In addition, lawsuits for determining the author of a work, determining the infringement, preventing and removing the infringement, compensation for damages, transfer of rights due to the misappropriation of industrial property rights, prevention of unfair competition, remedy for unfair competition, and material and moral compensation are also included in this area.

As a type of determination lawsuit, requests can be made for the determination of evidence, determination of infringement, and determination of non-infringement.


There is also criminal protection in our law for IP Law in Turkey. According to Article 71/1 of the Law on Intellectual and Artistic Works, anyone who processes, represents, reproduces, alters, distributes, broadcasts, publishes, or offers for sale or rent any work,execution, phonogram, or production without the written permission of the right holder shall be sentenced to imprisonment or a fine of up to 1 to 5 years.

Also who transfers any kind of signal, sound, or image for transmission to the public, or who imports or exports works that are unlawfully produced or reproduced, or who possesses or stores them for personal use outside the intended purpose, or who purchases them for commercial purposes, shall be sentenced same. The scope of the criminal sanction is very broad; prosecution is subject to complaint.


According to the general jurisdiction rule, legal cases are filed in the court of the defendant’s residence.

According to Article 76 of the Law on Intellectual and Artistic Works, it is regulated that preventive and removal lawsuits can also be filed in the plaintiff’s own residence court; this rule does not apply to compensation lawsuits. In cases of trademak infringement in Turkey that constitute a tort, the court where the infringement occurred or where its effects were seen is also authorized. The competent courts are specialized courts established by the Ministry of Justice.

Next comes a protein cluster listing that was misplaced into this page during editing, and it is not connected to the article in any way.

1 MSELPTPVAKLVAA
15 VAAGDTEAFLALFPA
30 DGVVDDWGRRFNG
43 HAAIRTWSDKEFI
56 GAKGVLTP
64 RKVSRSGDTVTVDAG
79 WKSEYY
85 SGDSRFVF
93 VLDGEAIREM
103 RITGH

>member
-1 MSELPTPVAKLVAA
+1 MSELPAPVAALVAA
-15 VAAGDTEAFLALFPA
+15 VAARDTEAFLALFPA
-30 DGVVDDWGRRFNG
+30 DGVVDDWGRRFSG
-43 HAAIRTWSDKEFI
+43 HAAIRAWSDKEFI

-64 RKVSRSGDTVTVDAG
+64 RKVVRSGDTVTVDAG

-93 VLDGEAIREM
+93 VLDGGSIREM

Some of the types of cases in intellectual property law are as follows:

  • Copyright Infringement Cases: Actions such as unauthorized use, reproduction, distribution, or public display of a work are considered copyright infringement. Copyright holders can file lawsuits to prevent infringements or seek compensation.
  • Trademark Infringement Cases: Unauthorized use of a trademark or the use of a similar mark that may mislead consumers is considered trademark infringement. Trademark owners can file lawsuits to protect their trademark rights or seek compensation.
  • Patent Infringement Cases: Unauthorized production, use, or sale of a patented invention is considered patent infringement. Patent owners can file lawsuits to protect their patent rights or seek compensation.
  • Design Right Infringement Cases: Unauthorized use of a design or the production of a similar design is considered design right infringement. Design owners can file lawsuits to protect their design rights or seek compensation.
  • Trade Secret Misappropriation Cases: Unauthorized acquisition, disclosure, or misuse of trade secrets is considered trade secret misappropriation. Companies can file lawsuits to protect their trade secrets or seek compensation.

These are just a few examples, and there are many other types of cases in intellectual property law. The specific types of cases may vary depending on the local judicial system and intellectual property laws.